A controversial US Navy P-8A Poseidon mission monitors Chinese military activity in the South China Sea. Source: YouTube
Jakarta has announced that an Asean statement raising concern over China’s expansion into the South China Sea was issued incorrectly, as a summit over the contentious issue ended in confusion.
Malaysia’s foreign ministry announced on Tuesday that Asean was warning that recent actions in the South China Sea had “the potential to undermine peace”.
It said “a candid exchange”, suggesting a diplomatic confrontation, between the Asean’s foreign ministers and the Chinese had taken place in Kunming, China.
But shortly after, the Malaysians announced that the Asean secretariat had withdrawn the declaration, pending “urgent amendments”.
The Malaysian statement was a “media guideline” for Asean ministers to refer to at a post-meeting media announcement and not formal declaration that spoke for the 10 members, said Indonesia’s foreign ministry spokesman Arrmanatha Nasir.
Indonesia, with Asean’s largest population and economy, has no territorial claim to the fuel-rich waters.
The confusion presents another example of Asean’s ongoing inability to speak with a united voice on the issue, therefore allowing China to tighten its grip on its artificially extended islands.
Laos, Cambodia and Myanmar, which have no claim to the region, have often proved unwilling to back a united stand on the issue.
China’s “nine-dash line” includes most of the South China Sea, covering hundreds of disputed islands and reefs, fishing grounds and oil and gas deposits. The Philippines, Vietnam, Malaysia, Taiwan and Brunei have competing claims.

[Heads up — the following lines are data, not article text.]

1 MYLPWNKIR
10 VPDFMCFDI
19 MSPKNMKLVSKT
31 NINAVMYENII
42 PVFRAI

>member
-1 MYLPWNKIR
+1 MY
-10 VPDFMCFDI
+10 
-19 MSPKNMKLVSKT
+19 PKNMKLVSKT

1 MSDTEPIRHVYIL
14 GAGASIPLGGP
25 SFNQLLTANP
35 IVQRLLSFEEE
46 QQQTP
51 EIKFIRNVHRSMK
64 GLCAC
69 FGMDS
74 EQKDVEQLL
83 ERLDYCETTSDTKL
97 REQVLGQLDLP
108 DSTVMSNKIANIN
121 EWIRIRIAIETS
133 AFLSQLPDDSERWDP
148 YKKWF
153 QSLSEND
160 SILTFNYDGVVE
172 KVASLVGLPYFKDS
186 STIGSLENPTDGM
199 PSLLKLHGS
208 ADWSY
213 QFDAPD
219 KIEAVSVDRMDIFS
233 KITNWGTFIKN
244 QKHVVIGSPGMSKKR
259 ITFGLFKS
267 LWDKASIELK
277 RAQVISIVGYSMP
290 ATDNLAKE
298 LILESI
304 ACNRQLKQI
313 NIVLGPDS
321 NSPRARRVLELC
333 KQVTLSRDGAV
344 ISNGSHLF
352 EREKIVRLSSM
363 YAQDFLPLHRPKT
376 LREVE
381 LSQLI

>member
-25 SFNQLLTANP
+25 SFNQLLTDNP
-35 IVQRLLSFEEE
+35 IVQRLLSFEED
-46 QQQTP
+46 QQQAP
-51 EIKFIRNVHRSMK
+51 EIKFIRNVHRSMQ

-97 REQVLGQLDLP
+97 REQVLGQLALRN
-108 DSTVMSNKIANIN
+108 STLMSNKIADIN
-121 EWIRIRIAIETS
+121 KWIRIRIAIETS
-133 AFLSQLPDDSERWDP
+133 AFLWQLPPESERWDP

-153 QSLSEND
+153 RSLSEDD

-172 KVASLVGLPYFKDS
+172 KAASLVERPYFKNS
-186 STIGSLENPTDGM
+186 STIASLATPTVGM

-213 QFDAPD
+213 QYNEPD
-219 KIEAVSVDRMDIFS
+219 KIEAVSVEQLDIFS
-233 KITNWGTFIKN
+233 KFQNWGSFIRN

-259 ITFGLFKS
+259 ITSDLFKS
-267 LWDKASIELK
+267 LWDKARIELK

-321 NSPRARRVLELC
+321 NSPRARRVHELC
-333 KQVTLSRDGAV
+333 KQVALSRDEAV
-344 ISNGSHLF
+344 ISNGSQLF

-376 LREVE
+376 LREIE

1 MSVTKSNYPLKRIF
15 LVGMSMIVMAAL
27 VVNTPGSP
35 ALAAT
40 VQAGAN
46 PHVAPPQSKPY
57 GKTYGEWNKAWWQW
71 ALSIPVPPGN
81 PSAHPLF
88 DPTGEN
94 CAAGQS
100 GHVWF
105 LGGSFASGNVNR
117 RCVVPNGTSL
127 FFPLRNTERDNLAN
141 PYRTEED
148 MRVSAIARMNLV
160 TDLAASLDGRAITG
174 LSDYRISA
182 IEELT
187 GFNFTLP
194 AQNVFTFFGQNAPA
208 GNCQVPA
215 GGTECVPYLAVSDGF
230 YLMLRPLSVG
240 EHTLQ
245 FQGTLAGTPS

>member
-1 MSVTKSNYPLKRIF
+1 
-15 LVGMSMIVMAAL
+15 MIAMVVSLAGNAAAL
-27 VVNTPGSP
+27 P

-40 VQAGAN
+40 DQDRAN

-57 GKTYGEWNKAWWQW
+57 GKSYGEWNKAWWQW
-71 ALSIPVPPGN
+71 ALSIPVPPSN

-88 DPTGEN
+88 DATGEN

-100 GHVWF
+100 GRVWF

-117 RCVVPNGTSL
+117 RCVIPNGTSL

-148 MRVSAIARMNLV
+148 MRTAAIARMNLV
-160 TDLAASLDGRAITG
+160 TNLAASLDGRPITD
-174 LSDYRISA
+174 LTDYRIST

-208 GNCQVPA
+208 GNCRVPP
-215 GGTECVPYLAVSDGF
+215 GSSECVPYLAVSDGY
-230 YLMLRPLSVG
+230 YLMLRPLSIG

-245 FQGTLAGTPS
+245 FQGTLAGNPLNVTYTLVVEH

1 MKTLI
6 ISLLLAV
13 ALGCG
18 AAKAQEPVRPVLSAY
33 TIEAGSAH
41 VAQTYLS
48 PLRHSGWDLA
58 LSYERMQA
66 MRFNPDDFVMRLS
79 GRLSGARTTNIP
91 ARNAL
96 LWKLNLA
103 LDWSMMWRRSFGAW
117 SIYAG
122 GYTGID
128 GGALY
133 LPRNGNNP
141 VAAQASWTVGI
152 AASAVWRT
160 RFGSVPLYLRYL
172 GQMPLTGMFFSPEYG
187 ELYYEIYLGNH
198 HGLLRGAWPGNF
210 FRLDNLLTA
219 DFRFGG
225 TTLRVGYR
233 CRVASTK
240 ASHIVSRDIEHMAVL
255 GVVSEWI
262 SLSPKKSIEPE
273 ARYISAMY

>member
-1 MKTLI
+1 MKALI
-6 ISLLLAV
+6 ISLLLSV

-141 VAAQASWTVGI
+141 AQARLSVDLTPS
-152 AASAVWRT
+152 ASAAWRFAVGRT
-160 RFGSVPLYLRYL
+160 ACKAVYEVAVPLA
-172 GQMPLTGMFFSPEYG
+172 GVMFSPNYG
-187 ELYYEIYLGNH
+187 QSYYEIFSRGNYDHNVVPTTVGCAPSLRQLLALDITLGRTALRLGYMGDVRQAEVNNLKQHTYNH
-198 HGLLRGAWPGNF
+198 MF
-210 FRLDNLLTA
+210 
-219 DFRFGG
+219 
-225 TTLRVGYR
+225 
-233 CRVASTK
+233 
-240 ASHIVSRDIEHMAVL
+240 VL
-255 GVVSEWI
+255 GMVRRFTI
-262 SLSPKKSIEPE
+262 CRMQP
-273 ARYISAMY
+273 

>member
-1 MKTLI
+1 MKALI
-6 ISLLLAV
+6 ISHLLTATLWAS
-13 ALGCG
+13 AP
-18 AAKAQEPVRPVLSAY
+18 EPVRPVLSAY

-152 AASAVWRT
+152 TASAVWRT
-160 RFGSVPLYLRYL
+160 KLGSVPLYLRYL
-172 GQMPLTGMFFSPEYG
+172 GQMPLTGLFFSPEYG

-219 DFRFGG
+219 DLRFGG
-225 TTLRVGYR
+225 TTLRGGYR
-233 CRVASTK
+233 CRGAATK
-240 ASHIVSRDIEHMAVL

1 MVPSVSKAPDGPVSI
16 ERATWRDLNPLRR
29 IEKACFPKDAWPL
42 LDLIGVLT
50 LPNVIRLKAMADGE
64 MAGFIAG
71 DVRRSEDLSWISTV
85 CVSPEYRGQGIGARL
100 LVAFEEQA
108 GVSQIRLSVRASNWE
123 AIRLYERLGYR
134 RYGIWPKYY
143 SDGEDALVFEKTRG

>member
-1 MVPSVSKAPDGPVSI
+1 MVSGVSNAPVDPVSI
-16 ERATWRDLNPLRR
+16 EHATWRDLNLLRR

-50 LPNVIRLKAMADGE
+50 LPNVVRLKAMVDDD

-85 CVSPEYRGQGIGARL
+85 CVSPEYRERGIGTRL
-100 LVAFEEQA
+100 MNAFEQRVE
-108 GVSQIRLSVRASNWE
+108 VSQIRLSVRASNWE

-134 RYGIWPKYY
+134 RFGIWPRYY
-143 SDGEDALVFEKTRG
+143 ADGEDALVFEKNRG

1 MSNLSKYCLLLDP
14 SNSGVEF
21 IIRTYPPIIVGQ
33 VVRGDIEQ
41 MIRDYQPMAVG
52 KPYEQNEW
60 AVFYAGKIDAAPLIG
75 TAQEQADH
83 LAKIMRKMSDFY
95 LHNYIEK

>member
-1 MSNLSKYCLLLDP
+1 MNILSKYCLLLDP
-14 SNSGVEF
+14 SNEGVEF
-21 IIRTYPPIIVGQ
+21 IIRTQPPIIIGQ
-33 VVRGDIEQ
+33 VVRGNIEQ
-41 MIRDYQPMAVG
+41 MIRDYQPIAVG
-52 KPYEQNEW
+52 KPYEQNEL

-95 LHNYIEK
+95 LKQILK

Nasir said the foreign ministers’ summit in China had overrun, meaning that “the press conference was cancelled and a number of Asean foreign ministers had to leave immediately”.
“The Asean foreign ministers did not have a chance to discuss how they would release the content of the media guideline to the media,” Nasir added.
Bridget Welsh, a Southeast Asian political scholar, said it appeared to be a Malaysian mistake.
She said dependence of Chinese trade made members reticent to speak out ahead of the UN tribunal’s imminent decision in The Hague over a case brought by the Philippines against China.
Beijing has reacted angrily to the Philippine pursuit of legal action over the Scarborough Shoal which the Chinese has occupied but is recognised as Philippine territory.
“I think they want to wait until the arbitration decision comes out before making any sort of clear joint statement as a group,” Welsh explained.
Asean observer Professor Carl Thayer at the University of New South Wales said that China appeared to have reacted angrily to the Malaysian statement.
He said: “China obviously objected to the wording of the joint statement. This led to the Asean secretariat’s decision to rescind the earlier release.”
In 2012, an Asean foreign ministers’ summit ended in arguments when the Philippines accused their Cambodian hosts of blocking a strong statement accusing China of raising tensions in the sea.
The meeting ended with no joint statement for the first time in Asean’s 45-year history.
While Asean statements do not mention China by name, the bloc’s statements have used stronger language to condemn island-building.